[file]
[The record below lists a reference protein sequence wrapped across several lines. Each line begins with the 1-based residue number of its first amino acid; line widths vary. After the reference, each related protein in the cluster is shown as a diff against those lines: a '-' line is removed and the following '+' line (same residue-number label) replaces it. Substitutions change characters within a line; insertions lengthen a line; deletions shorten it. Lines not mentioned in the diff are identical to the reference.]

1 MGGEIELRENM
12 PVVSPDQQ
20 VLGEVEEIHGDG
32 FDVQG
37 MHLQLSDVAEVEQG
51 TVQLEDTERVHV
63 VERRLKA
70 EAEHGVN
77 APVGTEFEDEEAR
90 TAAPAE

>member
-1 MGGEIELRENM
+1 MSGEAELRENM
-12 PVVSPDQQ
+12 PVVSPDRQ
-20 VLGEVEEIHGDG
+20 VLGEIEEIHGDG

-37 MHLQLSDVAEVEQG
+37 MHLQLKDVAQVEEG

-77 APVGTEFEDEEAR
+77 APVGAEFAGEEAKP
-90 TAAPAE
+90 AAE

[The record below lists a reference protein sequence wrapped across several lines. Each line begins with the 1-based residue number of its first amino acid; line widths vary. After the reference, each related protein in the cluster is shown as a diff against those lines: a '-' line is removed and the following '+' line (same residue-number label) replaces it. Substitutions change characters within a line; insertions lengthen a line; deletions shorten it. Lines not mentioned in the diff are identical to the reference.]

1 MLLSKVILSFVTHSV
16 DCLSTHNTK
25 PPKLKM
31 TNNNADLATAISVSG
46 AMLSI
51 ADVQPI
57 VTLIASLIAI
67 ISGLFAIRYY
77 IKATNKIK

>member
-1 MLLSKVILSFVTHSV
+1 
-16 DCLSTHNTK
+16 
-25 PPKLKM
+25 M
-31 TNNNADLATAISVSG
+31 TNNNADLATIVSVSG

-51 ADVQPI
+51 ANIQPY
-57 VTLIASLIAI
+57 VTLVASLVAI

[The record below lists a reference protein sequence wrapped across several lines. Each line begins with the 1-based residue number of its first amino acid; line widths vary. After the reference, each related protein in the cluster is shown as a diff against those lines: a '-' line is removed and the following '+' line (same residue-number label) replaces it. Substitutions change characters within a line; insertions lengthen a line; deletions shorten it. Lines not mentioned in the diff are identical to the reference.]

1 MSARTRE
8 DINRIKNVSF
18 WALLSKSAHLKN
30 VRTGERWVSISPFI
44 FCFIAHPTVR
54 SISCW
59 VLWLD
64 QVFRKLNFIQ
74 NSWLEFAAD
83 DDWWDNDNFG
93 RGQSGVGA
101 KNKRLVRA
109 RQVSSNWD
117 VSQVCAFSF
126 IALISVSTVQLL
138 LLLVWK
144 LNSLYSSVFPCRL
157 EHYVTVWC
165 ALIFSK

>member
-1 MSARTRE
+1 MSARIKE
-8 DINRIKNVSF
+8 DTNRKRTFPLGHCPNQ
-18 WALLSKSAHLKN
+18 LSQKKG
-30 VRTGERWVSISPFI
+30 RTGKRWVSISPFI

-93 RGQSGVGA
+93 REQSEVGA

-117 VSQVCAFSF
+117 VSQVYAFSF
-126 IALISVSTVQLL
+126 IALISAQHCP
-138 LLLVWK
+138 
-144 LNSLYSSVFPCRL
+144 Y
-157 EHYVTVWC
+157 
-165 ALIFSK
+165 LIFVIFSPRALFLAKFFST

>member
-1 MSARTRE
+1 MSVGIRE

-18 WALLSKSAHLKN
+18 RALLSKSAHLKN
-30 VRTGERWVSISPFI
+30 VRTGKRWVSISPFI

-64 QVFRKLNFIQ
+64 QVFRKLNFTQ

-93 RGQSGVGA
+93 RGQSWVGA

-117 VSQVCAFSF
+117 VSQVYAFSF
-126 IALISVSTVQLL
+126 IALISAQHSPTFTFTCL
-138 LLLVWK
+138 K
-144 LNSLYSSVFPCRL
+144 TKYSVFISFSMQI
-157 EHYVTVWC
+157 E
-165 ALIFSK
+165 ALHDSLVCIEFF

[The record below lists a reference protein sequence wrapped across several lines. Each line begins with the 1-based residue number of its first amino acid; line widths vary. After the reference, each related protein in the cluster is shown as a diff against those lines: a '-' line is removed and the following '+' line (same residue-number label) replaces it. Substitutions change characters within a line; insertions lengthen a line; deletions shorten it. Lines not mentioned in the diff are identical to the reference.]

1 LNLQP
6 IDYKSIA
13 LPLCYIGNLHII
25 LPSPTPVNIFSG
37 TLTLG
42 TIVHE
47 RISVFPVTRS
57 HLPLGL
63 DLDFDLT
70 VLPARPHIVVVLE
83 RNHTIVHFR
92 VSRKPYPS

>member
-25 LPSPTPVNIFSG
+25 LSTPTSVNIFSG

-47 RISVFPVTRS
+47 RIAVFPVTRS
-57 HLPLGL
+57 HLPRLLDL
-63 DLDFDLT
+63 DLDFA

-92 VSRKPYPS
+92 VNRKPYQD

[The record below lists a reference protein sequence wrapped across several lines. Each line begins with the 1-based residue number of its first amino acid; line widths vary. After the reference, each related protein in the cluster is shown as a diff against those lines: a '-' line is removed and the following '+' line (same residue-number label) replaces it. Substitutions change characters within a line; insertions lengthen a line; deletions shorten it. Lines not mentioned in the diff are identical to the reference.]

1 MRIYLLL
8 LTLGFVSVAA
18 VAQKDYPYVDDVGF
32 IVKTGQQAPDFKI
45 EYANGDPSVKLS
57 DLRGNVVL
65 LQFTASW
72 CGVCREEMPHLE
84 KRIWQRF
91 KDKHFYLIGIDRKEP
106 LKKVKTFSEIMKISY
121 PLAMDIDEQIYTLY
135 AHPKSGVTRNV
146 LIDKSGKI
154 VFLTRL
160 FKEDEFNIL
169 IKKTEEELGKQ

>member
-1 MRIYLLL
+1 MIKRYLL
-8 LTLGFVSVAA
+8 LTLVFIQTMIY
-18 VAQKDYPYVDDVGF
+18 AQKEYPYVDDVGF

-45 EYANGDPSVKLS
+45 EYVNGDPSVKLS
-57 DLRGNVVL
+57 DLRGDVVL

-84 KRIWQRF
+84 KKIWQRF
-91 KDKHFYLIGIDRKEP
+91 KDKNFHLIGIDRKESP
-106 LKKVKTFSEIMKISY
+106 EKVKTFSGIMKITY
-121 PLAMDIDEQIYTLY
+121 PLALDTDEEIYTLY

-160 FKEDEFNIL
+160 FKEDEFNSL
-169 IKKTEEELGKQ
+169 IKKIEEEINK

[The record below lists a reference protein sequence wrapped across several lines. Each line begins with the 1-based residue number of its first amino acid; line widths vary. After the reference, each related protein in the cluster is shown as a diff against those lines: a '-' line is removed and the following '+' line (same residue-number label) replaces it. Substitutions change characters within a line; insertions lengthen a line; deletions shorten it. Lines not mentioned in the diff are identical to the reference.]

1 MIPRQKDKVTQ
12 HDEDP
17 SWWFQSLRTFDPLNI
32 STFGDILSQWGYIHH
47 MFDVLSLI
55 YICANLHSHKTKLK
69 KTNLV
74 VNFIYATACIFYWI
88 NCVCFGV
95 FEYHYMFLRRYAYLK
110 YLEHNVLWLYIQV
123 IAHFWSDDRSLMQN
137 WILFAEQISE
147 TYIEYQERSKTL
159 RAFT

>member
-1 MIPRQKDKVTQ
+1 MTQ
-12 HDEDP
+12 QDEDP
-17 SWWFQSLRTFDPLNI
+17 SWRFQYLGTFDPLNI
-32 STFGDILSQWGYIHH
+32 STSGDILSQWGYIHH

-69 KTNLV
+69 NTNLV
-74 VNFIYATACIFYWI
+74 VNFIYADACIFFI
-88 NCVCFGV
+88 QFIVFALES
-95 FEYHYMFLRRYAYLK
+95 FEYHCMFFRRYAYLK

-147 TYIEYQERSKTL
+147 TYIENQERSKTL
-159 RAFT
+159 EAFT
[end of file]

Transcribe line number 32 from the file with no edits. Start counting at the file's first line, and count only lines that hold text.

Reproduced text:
57 VTLIASLIAI